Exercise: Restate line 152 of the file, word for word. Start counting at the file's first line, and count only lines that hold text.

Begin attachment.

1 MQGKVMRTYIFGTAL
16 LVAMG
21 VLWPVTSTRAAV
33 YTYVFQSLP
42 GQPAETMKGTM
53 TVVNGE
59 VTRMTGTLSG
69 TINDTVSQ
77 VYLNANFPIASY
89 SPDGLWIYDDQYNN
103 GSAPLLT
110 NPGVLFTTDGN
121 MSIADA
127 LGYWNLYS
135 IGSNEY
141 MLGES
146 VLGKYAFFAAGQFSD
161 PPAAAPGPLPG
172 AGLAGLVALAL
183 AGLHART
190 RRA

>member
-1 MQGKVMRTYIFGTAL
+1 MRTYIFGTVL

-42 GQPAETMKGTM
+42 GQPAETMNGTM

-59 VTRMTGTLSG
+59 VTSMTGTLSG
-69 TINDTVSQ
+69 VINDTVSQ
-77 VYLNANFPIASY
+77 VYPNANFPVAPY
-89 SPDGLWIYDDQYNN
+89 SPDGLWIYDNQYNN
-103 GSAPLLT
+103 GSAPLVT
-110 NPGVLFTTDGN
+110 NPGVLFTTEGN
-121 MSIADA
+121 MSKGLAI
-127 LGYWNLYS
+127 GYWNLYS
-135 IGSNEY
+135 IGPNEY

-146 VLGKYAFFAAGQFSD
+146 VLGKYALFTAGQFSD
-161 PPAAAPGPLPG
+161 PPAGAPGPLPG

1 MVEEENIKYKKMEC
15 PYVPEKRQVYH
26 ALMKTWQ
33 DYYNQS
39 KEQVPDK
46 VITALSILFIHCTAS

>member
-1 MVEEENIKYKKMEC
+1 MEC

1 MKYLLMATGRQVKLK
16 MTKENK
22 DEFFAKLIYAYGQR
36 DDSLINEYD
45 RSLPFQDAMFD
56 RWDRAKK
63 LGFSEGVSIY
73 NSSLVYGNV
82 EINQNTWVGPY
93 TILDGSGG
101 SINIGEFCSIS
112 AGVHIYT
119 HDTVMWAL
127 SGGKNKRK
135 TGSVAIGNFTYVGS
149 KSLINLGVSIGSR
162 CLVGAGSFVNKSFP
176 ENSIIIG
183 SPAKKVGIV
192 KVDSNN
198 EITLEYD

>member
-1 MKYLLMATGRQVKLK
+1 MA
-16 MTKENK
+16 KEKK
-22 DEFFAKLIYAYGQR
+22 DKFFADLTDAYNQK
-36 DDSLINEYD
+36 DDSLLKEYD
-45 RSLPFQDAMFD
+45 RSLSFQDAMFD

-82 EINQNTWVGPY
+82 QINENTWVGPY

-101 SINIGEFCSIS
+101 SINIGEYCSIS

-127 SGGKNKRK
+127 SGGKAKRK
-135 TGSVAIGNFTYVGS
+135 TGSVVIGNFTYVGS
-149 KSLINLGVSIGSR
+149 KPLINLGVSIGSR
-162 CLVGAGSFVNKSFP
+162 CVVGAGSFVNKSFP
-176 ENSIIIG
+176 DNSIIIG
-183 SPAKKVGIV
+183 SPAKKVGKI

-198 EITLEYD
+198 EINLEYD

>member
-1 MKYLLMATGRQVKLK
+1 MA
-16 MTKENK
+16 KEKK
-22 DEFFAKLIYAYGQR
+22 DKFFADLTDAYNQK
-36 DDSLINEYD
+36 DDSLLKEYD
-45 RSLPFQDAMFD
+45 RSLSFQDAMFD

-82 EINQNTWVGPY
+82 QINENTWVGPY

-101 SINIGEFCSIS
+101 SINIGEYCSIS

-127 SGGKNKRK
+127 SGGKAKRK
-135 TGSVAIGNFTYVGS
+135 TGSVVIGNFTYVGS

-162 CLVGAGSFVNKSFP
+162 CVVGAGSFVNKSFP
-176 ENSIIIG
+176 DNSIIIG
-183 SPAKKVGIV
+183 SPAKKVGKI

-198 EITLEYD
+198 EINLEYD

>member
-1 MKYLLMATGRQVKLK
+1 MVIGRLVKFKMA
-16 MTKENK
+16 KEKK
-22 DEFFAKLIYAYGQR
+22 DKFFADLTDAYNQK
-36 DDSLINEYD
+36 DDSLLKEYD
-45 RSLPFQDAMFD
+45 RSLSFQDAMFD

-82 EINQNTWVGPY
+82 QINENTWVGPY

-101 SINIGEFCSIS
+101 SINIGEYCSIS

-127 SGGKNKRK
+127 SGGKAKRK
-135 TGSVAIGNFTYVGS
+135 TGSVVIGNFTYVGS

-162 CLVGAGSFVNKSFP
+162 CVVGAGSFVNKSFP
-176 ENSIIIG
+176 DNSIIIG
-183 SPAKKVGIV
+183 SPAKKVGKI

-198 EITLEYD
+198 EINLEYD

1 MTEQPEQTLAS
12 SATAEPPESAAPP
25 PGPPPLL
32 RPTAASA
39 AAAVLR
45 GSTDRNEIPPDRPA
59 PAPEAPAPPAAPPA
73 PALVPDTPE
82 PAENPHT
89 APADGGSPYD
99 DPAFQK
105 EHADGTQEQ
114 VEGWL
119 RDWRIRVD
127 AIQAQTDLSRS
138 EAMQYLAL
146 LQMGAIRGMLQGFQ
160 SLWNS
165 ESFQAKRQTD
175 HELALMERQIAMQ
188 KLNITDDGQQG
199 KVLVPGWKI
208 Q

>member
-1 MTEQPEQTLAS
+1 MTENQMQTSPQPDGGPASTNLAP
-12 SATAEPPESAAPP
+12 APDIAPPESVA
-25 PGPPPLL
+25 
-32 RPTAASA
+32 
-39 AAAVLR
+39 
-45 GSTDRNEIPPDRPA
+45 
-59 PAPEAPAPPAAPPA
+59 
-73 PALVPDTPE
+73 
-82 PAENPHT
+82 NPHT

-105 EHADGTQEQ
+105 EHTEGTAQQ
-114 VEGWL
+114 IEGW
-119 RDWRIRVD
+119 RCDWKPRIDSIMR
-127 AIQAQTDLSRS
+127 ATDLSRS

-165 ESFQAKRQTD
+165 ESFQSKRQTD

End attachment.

-135 TGSVAIGNFTYVGS